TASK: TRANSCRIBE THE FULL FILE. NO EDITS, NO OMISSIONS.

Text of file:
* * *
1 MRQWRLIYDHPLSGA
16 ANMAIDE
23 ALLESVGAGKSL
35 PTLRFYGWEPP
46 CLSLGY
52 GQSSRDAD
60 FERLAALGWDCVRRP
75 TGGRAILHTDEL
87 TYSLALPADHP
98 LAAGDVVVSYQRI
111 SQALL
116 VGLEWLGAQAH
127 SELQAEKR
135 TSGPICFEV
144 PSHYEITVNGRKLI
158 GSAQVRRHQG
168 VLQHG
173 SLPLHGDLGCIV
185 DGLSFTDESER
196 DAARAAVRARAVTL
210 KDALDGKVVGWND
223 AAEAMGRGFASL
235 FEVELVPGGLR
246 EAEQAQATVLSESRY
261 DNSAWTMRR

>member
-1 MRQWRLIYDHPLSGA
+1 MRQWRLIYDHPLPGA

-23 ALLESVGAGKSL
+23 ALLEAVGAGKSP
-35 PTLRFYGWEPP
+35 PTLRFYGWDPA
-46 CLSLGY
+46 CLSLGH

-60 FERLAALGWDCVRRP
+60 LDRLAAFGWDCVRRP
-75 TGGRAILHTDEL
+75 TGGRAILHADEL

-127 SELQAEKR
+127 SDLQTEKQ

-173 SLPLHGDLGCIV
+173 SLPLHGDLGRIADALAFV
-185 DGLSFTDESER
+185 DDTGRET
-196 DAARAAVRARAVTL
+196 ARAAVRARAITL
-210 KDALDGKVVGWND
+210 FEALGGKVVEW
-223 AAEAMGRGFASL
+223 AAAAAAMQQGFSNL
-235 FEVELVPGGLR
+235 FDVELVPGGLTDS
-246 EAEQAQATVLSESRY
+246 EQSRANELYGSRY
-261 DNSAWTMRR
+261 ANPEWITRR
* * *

1 MRQWRLIYDHPLSGA
16 ANMAIDE
23 ALLESVGAGKSL
35 PTLRFYGWEPP
46 CLSLGY
52 GQSSRDAD
60 FERLAALGWDCVRRP
75 TGGRAILHTDEL
87 TYSLALPADHP
98 LAAGDVVVSYQRI
111 SQALL
116 VGLEWLGAQAH
127 SELQAEKR
135 TSGPICFEV
144 PSHYEITVNGRKLI
158 GSAQVRRHQG
168 VLQHG
173 SLPLHGDLGCIV
185 DGLSFTDESER
196 DAARAAVRARAVTL
210 KDALDGKVVGWND
223 AAEAMGRGFASL
235 FEVELVPGGLR
246 EAEQAQATVLSESRY
261 DNSAWTMRR

>member
-1 MRQWRLIYDHPLSGA
+1 MRQWRLIYDHPLPGA

-23 ALLESVGAGKSL
+23 ALLEAVGAGKSP
-35 PTLRFYGWEPP
+35 PTLRFYGWDPA
-46 CLSLGY
+46 CLSLGH

-60 FERLAALGWDCVRRP
+60 LDRLAAFGWDCVRRP
-75 TGGRAILHTDEL
+75 TGGRAILHADEL

-127 SELQAEKR
+127 SDLQTEKQ

-173 SLPLHGDLGCIV
+173 SLPLHGDLGRIADALAFV
-185 DGLSFTDESER
+185 DDTGRET
-196 DAARAAVRARAVTL
+196 ARAAVRARAITL
-210 KDALDGKVVGWND
+210 FEALGGKVVEW
-223 AAEAMGRGFASL
+223 AAAAAAMQQGFSNL
-235 FEVELVPGGLR
+235 FDVELVPGGLTDS
-246 EAEQAQATVLSESRY
+246 EQSRANELYGSRY
-261 DNSAWTMRR
+261 ANPEWITRR